What does this mean? 10% of what makes up our day is the stuff that just happens. We cannot stop the bumped milk carton from spilling, the car from breaking down or the client from arriving late, even if they cause you to be late which throws our whole schedule off. We have no control over this 10%. The other 90% is different. You determine the other 90%!
How? By your reaction. You cannot control a red light, or another persons behavior, but you can control your reaction. Don’t let people fool you, YOU can control how you react!
Sometimes as parents we hold the unreasonable expectation that we can (or should be able to) control our child’s behavior. And that creates a hot sticky mess for everybody. Not only are we setting ourselves up for unnecessary frustration, we’re setting up our kids for the same frustration.
Consider the number of times in a week you find yourself irritated or inconvenienced by your child. Do you find your thoughts moving in the direction of criticizing their carelessness, or thoughtlessness, only to find yourself even more stressed and angry? Have you noticed that when you let that take hold, it sends your day into a downward spiral? And if you respond to the irritation by harshly scolding your child do you notice they join you in that downward spiral?
I trust I’m not the only one who has had a weak moment or two where my reaction set a tone that was less than desirable. Let me just say that when I’m clear and mindful that the only behavior I can control is my own, the day holds far less stress!
A couple of months ago I was hanging out with my favorite 6 and 8 year old kids. It was a delightfully hot summer day and we had the wading pool full of water in the back yard. The six year old went into the house to use the bathroom, which has a window opening onto the back yard. I was sitting on the deck tossing water balloons at the giggling 8 year old who was in the pool artfully dodging them when I heard a *thump* and a CRASH followed by screams coming from in the house.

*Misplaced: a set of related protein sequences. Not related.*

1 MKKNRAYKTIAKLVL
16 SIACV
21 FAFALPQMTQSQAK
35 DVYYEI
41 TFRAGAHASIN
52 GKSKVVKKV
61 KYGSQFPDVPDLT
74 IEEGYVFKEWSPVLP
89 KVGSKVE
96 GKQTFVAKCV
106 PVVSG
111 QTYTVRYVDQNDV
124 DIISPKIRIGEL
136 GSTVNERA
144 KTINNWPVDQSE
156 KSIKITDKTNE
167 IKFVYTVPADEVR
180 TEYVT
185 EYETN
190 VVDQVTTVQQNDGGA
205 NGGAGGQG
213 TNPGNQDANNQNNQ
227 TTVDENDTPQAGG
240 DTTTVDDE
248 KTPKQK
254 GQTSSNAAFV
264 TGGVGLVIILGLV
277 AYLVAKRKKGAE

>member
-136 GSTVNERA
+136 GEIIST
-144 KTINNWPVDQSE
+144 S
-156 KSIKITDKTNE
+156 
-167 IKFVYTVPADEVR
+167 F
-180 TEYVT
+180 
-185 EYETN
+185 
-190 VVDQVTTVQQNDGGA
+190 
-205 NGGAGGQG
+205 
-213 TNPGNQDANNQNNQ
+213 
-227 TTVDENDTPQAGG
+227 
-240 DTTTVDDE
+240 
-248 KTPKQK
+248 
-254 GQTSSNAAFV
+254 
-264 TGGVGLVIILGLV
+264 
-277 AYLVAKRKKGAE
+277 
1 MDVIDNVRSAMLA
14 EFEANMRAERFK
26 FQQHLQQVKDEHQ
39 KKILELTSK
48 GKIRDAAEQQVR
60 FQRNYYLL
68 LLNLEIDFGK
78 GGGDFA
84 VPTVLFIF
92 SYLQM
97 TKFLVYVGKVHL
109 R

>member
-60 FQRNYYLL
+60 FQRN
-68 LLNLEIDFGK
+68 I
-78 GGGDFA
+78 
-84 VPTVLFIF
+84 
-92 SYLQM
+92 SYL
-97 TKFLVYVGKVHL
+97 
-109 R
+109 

A heartbeat later I’m kneeling on the bathroom floor looking for wounds while I try to comfort a little girl, toilet paper hanger off the wall and her crying her eyes out… hard!
“Where are you hurt, honey?!?”
“Did you hit your head? Where are you hurt? Elbows? Knees?” I couldn’t see any obvious injuries.
*More sobs*… harder now
I took a deep breath to calm my pounding heart and voice. Put my arms around her while reassuring her with ‘I love you’s’ and again asking, “Please tell me where you’re hurt”
As she starts calming, she wiped some tears away and said… “I’m not hurt. I just thought you were going to be mad at me”
The tears start flowing again, calmer this time but through the ‘sup sups’ she acknowledges that’s exactly what she did. (Check out that picture of my bathroom wall and you’ll understand the temptation :-))
While I talked with her and helped her get back on her feet I couldn’t help but feel awful that she had felt such stress about the possibility that I might be angry that she burst into such a big crying session. So I decided to ask her about it. I was glad to learn that it wasn’t that she was afraid of me scolding her… it was that she, already at age 6, was scolding herself because she knew she was taking a risk.
In other words, she didn’t need me to point out the consequences of her behavior… she knew up front she was testing something out. She just didn’t like the results.
So we talked about how life is full of experimenting and how we don’t have to let the results ruin our day… even when things don’t work out quite as we planned. The 8 year old joined us in the conversation which was not only filled with relief, but wonder.
I frequently find myself wondering if our conversation that day might have stayed with them and will help guide them into remembering the 90/10 secret for themselves.
You really do not have control over about 10% of what happens, but the other 90% is totally your choice. A five second reaction can make or break your day… and you get to choose which it will be. So meet life boldly, experiment, get messy, make mistakes and be willing to fall down… and don’t lose sleep over it.